King Baldwin I conquered Caesarea in 1101 and ushered it into the Crusader period. After the sultan Saladin severely damaged the city, King Louis IX of France refortified the city and sojourned in Israel from 1250-1254. Louis IX took advantage of the previously built Muslim and Crusader walls and added the Great Slope- an angled path which descended from the wall to the moat, making it difficult for the enemy to access the wall. He left the impressive walls that today welcome visitors to Caesarea. In the 13th century, Caesarea was conquered by the Mamluks, led by Sultan Baibars, and was destroyed along with rest of the coastal cities in Israel.
Crusader Remains; the Crusader Walls Promenade
The impressive fortifications in Crusader Caesarea are some of the most magnificent in Israel from this period. This intriguing area, which encompassed about 120 dunams, was developed by King Louis IX of France (known as the “Saint”) in 1251. The impressive wall was defended by 15 towers including embrasures or “arrow firing windows”, 3 gates and a moat that prevented the enemy from approaching.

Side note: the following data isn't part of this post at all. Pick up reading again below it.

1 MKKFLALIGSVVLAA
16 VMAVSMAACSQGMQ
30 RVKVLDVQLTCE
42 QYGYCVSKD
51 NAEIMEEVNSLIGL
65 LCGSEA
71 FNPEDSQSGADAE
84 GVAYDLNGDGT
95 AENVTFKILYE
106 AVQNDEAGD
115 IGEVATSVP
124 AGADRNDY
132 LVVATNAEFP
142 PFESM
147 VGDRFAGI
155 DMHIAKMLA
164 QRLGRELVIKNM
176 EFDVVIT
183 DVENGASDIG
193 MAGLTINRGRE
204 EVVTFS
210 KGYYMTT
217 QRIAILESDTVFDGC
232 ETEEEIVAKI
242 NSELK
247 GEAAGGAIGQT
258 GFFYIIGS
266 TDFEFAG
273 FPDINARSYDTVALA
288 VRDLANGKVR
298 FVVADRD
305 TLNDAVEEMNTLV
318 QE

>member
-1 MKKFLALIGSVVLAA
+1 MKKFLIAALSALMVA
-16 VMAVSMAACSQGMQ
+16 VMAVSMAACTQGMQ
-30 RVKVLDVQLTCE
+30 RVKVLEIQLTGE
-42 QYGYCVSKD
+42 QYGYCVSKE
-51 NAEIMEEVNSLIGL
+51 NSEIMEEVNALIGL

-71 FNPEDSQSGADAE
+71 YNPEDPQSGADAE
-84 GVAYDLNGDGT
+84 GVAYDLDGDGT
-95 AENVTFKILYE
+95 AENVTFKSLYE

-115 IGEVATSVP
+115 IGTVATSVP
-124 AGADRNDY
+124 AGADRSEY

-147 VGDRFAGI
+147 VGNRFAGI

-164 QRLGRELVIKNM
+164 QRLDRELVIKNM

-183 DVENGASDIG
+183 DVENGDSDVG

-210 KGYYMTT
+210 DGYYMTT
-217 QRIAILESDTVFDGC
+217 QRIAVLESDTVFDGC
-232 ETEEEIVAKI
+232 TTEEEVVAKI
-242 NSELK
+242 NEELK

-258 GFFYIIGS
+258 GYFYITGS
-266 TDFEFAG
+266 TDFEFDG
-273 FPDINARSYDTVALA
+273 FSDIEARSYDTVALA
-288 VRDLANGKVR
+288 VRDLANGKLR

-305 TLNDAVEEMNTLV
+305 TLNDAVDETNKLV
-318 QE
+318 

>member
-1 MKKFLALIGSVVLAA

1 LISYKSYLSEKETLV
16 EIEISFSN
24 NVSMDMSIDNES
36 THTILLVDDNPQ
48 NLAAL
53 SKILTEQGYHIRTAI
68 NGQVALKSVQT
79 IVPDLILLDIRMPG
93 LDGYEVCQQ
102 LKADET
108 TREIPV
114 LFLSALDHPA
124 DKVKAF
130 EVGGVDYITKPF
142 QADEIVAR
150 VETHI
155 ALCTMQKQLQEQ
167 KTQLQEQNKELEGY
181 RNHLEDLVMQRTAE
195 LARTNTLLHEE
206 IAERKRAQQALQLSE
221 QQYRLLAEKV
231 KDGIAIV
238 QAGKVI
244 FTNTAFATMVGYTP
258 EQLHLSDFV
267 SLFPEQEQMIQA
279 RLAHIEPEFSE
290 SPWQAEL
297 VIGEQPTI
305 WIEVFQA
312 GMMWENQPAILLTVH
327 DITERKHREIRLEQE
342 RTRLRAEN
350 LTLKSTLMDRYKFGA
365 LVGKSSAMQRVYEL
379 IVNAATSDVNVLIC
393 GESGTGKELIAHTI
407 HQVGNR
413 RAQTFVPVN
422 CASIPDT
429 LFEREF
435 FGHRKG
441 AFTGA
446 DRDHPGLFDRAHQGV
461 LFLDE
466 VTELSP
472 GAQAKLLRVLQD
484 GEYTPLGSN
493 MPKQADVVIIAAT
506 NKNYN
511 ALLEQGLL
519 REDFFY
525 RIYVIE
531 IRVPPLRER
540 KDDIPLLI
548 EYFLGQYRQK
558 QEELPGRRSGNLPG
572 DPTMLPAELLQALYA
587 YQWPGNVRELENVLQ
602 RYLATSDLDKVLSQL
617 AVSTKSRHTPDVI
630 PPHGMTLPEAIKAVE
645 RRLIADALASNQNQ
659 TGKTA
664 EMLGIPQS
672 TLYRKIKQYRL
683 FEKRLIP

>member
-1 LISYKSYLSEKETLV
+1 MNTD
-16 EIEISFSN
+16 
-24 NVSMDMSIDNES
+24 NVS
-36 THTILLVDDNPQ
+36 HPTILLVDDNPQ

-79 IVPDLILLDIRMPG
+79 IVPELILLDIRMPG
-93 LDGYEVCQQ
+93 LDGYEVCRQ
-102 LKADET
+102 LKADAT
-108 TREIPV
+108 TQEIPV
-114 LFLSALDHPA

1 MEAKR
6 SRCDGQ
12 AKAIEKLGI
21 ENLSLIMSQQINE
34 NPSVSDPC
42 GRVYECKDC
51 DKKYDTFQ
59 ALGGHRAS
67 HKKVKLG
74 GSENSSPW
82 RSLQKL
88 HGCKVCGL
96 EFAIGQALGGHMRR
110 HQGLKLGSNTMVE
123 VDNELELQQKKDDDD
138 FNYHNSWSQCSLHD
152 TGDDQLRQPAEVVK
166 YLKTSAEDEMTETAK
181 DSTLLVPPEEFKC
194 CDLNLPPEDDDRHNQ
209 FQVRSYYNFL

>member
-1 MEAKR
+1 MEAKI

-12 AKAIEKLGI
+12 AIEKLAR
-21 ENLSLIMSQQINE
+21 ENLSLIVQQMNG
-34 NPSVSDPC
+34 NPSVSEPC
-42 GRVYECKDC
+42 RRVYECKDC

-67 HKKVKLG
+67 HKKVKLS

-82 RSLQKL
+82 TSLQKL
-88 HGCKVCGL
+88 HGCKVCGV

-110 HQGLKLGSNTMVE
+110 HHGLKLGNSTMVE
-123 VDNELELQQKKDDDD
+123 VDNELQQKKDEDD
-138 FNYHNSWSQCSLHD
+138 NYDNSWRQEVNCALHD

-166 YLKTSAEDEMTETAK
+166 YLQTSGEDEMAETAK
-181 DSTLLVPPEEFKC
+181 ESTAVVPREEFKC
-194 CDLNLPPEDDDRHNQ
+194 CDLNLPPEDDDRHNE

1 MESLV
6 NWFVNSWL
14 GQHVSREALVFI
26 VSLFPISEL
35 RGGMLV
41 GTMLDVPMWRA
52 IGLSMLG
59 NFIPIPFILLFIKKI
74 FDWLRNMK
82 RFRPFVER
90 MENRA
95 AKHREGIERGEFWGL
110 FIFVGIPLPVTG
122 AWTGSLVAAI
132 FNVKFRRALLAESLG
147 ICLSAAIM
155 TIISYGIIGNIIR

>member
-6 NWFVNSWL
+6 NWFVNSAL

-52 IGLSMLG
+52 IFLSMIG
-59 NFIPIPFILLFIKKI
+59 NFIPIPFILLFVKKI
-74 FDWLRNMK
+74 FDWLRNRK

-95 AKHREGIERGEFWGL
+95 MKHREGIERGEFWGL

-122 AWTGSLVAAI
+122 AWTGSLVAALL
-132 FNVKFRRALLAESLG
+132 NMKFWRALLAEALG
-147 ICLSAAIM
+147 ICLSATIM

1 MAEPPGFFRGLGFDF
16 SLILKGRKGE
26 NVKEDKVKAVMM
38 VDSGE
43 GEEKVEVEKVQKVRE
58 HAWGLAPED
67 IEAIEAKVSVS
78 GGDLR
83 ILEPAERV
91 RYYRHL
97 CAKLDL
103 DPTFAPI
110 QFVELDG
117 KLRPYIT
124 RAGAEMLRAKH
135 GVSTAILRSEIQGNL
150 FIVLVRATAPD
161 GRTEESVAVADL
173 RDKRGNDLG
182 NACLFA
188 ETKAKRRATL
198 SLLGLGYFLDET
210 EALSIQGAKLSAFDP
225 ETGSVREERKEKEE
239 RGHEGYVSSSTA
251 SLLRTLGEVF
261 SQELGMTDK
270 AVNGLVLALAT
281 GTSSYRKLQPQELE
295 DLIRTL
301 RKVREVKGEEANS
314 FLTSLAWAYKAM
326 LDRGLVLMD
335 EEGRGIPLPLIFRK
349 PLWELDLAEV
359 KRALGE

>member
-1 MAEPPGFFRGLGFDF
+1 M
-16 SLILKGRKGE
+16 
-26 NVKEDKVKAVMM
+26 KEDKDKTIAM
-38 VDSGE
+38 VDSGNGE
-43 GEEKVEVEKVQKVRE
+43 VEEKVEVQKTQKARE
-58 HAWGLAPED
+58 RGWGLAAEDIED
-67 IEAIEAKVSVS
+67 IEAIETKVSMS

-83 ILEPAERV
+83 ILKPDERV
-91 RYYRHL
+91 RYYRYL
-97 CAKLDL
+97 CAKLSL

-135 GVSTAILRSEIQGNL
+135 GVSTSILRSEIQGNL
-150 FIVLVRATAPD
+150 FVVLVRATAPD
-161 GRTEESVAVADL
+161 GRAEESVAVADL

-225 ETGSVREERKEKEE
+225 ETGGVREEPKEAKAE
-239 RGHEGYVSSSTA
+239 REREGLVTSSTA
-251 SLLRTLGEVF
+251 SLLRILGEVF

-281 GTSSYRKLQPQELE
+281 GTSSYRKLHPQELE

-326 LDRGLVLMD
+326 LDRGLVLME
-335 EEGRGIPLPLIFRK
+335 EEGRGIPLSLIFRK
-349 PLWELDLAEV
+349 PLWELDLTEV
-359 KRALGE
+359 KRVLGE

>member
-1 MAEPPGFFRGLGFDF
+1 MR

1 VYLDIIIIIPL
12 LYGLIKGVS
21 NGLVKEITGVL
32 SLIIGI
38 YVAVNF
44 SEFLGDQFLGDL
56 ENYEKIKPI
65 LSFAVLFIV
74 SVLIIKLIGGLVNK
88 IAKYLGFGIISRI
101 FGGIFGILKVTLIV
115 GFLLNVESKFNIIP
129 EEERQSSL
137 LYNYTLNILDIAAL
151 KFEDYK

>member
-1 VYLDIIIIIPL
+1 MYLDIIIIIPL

The Wall Promenade, which begins at the south gate of the Crusader city, is a walking route of about 1500 meters along a fascinating fortification system. The watchtower that overlooks the southern area of the site is an observation point of the ancient Roman “amusement district” including: the Theater, Hippodrome, Bathhouse and the Reef Palace. All are accessible to the public.
Further along the wall through the eastern and up to the northern entrance gate is a building with an upper floor surrounded by embrasures. The eastern gate was built during Louis IX’s stay in Caesarea, as part of the city’s fortifications. The cross-vaults that support the roof of the structure show the transition from the Romanesque to the Gothic style. The gate was restored during the 1960s using its original stones. Built in the shape of a half-arch, this structure gave its defenders advantages such as blocking the enemy’s field of vision and an easier way to halt charging horses. In front of the gate was a wooden bridge, half of which was fixed and half which could be raised. In the event of a security threat, it was possible to burn the bridge and prevent enemy advancement.